Older adults need seven to nine hours of sleep per night. It's a misconception that as we get older, our sleep needs decline.
However, it can be harder for men and women ages 65+ years to stay asleep throughout the night. A 2005 National Sleep Foundation poll found that older people were more likely to say they wake up a lot during the night (39 percent, vs. 24 percent of 18-29 year olds, 31 percent of 30-49 year olds, and 33 percent of 50-54 year olds). On the high side, older adults were more likely to report getting a good night's sleep every night or almost every night (60 percent of those over 65, versus 38 percent of 18-29 year olds, 44 percent of 30-49 year olds, and 52 percent of 50-54 year olds), and less likely to say they woke up feeling unrefreshed. In other words, even though aging seems to make certain aspects of sleep more difficult, many older adults say they still feel good during the day.
There are certain biological changes that make sleep more difficult as we age. For example, older adults can experience a shift in circadian rhythm that causes them to become sleepy in the early evening and to wake up too early in the morning. Indeed, the 2005 NSF poll found that 64 percent of adults over 65 consider themselves a "morning person."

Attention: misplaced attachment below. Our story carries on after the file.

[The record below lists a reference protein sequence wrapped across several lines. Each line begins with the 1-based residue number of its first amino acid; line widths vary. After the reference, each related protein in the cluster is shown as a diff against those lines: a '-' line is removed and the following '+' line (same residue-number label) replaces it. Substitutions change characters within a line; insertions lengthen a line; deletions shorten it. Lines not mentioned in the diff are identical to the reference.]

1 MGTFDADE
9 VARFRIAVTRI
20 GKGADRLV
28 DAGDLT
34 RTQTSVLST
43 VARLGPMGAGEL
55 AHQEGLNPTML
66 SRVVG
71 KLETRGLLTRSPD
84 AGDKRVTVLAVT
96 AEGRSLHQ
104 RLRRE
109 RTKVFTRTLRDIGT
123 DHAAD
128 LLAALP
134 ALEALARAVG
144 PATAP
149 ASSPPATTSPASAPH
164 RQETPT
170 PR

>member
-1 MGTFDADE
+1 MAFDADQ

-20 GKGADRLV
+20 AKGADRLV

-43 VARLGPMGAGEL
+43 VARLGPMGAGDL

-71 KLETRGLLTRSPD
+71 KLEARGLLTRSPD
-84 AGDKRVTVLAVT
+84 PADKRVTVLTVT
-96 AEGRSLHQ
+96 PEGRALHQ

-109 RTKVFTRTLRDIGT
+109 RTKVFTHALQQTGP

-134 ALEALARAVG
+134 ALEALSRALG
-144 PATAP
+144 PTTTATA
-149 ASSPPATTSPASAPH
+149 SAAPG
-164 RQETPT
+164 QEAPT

Medical conditions and other sleep disorders can also cause insomnia. For example, health issues such as gastrointestinal and respiratory problems can disrupt sleep. Sleep apnea—in which a person briefly but repeatedly stops breathing during sleep—can also cause insomnia.
It's important to talk to your doctor if you regularly have trouble sleeping or feel unrefreshed or fatigued during the day. Small changes in sleep habits—such as stopping napping or moving the timing of your naps, as well as cutting back on caffeine—can help. If your insomnia is related to a medical or psychiatric condition, it's important to review this with your doctor and decide on a treatment plan. In some cases,cognitive behavioral therapy for insomnia, a prescription sleep aid, or both